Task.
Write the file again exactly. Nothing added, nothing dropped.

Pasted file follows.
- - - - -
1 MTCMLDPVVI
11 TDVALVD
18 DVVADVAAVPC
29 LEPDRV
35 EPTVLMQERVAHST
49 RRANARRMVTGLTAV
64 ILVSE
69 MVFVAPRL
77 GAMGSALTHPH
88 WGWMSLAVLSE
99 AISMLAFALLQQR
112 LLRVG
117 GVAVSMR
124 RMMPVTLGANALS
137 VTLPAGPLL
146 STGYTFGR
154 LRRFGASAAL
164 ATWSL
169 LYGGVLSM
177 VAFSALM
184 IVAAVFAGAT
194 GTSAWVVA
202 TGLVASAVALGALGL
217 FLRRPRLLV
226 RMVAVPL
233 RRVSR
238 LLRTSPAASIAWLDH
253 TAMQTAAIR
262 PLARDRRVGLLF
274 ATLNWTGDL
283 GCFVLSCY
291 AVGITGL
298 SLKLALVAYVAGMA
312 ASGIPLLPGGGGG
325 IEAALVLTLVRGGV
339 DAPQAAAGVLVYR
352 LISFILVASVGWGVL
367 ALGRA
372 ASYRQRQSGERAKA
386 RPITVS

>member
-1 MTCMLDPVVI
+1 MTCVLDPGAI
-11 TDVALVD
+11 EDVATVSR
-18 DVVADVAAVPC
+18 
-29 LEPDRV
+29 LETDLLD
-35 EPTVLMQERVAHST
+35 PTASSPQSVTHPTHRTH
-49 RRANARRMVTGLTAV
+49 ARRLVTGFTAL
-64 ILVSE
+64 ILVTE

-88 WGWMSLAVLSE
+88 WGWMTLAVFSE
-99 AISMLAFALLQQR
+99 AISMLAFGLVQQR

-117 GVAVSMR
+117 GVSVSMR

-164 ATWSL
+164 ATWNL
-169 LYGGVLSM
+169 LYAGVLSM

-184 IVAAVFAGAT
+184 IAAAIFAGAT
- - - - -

1 MTCMLDPVVI
11 TDVALVD
18 DVVADVAAVPC
29 LEPDRV
35 EPTVLMQERVAHST
49 RRANARRMVTGLTAV
64 ILVSE
69 MVFVAPRL
77 GAMGSALTHPH
88 WGWMSLAVLSE
99 AISMLAFALLQQR
112 LLRVG
117 GVAVSMR
124 RMMPVTLGANALS
137 VTLPAGPLL
146 STGYTFGR
154 LRRFGASAAL
164 ATWSL
169 LYGGVLSM
177 VAFSALM
184 IVAAVFAGAT
194 GTSAWVVA
202 TGLVASAVALGALGL
217 FLRRPRLLV
226 RMVAVPL
233 RRVSR
238 LLRTSPAASIAWLDH
253 TAMQTAAIR
262 PLARDRRVGLLF
274 ATLNWTGDL
283 GCFVLSCY
291 AVGITGL
298 SLKLALVAYVAGMA
312 ASGIPLLPGGGGG
325 IEAALVLTLVRGGV
339 DAPQAAAGVLVYR
352 LISFILVASVGWGVL
367 ALGRA
372 ASYRQRQSGERAKA
386 RPITVS

>member
-1 MTCMLDPVVI
+1 MTCVLDPGAI
-11 TDVALVD
+11 EDVATVSR
-18 DVVADVAAVPC
+18 
-29 LEPDRV
+29 LETDLLD
-35 EPTVLMQERVAHST
+35 PTASSPQSVTHPTHRTH
-49 RRANARRMVTGLTAV
+49 ARRLVTGFTAL
-64 ILVSE
+64 ILVTE

-88 WGWMSLAVLSE
+88 WGWMTLAVFSE
-99 AISMLAFALLQQR
+99 AISMLAFGLVQQR

-117 GVAVSMR
+117 GVSVSMR

-164 ATWSL
+164 ATWNL
-169 LYGGVLSM
+169 LYAGVLSM

-184 IVAAVFAGAT
+184 IAAAIFAGAT